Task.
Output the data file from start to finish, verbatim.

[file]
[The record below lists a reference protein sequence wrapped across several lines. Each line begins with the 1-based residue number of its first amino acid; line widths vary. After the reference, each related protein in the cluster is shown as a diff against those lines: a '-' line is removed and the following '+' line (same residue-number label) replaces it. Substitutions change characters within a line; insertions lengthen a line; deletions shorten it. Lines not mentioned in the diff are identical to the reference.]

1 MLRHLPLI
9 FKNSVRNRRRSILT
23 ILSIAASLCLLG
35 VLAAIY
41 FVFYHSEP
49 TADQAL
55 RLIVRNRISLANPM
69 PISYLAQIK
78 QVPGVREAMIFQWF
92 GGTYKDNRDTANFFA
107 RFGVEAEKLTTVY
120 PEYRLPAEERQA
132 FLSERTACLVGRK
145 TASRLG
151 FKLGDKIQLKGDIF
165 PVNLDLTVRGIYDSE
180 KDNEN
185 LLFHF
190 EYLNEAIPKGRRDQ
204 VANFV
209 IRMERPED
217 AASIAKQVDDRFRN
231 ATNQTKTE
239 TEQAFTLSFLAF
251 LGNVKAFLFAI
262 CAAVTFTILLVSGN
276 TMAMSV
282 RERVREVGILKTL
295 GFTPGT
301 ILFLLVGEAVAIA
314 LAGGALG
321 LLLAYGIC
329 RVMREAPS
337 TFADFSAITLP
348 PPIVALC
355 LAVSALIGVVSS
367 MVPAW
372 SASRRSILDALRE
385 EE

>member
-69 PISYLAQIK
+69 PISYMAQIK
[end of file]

[The record below lists a reference protein sequence wrapped across several lines. Each line begins with the 1-based residue number of its first amino acid; line widths vary. After the reference, each related protein in the cluster is shown as a diff against those lines: a '-' line is removed and the following '+' line (same residue-number label) replaces it. Substitutions change characters within a line; insertions lengthen a line; deletions shorten it. Lines not mentioned in the diff are identical to the reference.]

1 MLRHLPLI
9 FKNSVRNRRRSILT
23 ILSIAASLCLLG
35 VLAAIY
41 FVFYHSEP
49 TADQAL
55 RLIVRNRISLANPM
69 PISYLAQIK
78 QVPGVREAMIFQWF
92 GGTYKDNRDTANFFA
107 RFGVEAEKLTTVY
120 PEYRLPAEERQA
132 FLSERTACLVGRK
145 TASRLG
151 FKLGDKIQLKGDIF
165 PVNLDLTVRGIYDSE
180 KDNEN
185 LLFHF
190 EYLNEAIPKGRRDQ
204 VANFV
209 IRMERPED
217 AASIAKQVDDRFRN
231 ATNQTKTE
239 TEQAFTLSFLAF
251 LGNVKAFLFAI
262 CAAVTFTILLVSGN
276 TMAMSV
282 RERVREVGILKTL
295 GFTPGT
301 ILFLLVGEAVAIA
314 LAGGALG
321 LLLAYGIC
329 RVMREAPS
337 TFADFSAITLP
348 PPIVALC
355 LAVSALIGVVSS
367 MVPAW
372 SASRRSILDALRE
385 EE

>member
-69 PISYLAQIK
+69 PISYMAQIK